This species is a partial migrant but significant numbers migrate to North Africa from where most continue south to winter in sub-Saharan Africa (Cramp & Simmons 1980). The Marsh Harrier is not an abundant species at Gibraltar. Harriers generally are reported crossing the Mediterranean on a broad front. The numbers noted in the central Mediterranean recently are substantial both during spring and autumn (Corso 2001, Agostini et al. 2003, Panuccio et al. 2004, Sammut & Bonavia 2004). European Marsh Harrier populations were suppressed by man for much of the 19th and 20th centuries but have increased considerably recently (BirdLife International 2004). No significant trends in abundance have yet been demonstrated at Gibraltar in spring. In the central Mediterranean, however, recent years have shown a distinct increase in numbers, both in spring and autumn (Beaman & Galea 1974, Agostini et al. 2003, Sammut & Bonavia 2004, Agostini 2005).
The entire European population of this species winters in sub-Saharan Africa (Cramp & Simmons 1980). It has never been abundant at Gibraltar and many cross the central Mediterranean during spring migration (Corso 2001, Panuccio et al. 2004). Montagu's Harrier populations in Western Europe have been assessed as stable (BirdLife International 2004). The data from Gibraltar do not reveal any trends.
This is a widespread species in Europe, where many populations are resident or dispersive, with a greater migratory tendency in northern populations. However, among 1436 recoveries of Swedish-ringed birds and 375 recoveries of Norwegian-ringed birds, only two Swedish birds have been recovered south of the Pyrenees (Fransson & Pettersson 2001, Bakken et al. 2003) The origin of Sparrowhawks wintering in northern Africa is largely unknown but the few recovered in Morocco and Tunisia had been ringed in Germany (3), Switzerland (1) and western Russia (1); recoveries of European raptors from Algeria are lacking (Isenmann & Moali 2000). Sparrowhawks were among the raptors most affected by the wide-spread use of persistent organochlorine pesticides from the 1950s to the 1970s and several European populations declined catastrophically at that time. The crash and subsequent recovery, when the pesticides were banned, have been well documented (Newton 1986). A recent assessment shows that the species is increasing or stable in most European countries after a general increase between 1970 and 1990 (BirdLife International 2004). The clear increase in Sparrowhawks at Gibraltar reflects actual increases in the populations involved.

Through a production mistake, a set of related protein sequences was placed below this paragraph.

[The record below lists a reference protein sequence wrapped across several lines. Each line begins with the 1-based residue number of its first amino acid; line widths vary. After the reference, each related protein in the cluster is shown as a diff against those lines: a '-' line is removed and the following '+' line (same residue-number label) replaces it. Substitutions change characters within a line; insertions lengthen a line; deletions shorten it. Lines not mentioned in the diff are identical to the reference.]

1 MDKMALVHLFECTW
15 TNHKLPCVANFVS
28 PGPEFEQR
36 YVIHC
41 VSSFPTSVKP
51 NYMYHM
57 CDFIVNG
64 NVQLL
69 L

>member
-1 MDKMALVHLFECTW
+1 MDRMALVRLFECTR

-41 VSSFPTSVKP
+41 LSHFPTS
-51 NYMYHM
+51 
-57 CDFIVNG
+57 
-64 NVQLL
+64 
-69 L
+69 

The nominate subspecies of the Common Buzzard is largely resident in western and southern Europe, but northern populations are partially migratory, wintering further south in Europe (Cramp & Simmons 1980). A small proportion of these continue south across the Strait to winter in northwest Africa (Thévenot et al. 2003). The passage of Common Buzzards across the Strait has never been large but several thousand individuals were certainly involved in the 1960s and 1970s, as suggested by the partial counts from Gibraltar (GONHS records) and by the Strait-wide counts in autumn (Bernis 1980a). However, even this passage involved only a very small fraction of the very large western European population.
The significant decline in Common Buzzards as migrants at Gibraltar contrasts with the marked increase in many European countries in the late 20th century (BirdLife International 2004). The Gibraltar observations indicate that fewer birds now travel as far south as Africa to winter, thus remaining instead further north and within Europe. Whereas changes in migratory behaviour occasioned by climate change have so far been detected in birds mainly in the form of phenological changes (Møller et al. 2006), spatial shifts are also possible. The nominate form of the Common Buzzard is an intra-European migrant so our findings are consistent with evidence that responses to climate change are more pronounced in short-distance migrants (Møller et al. 2006).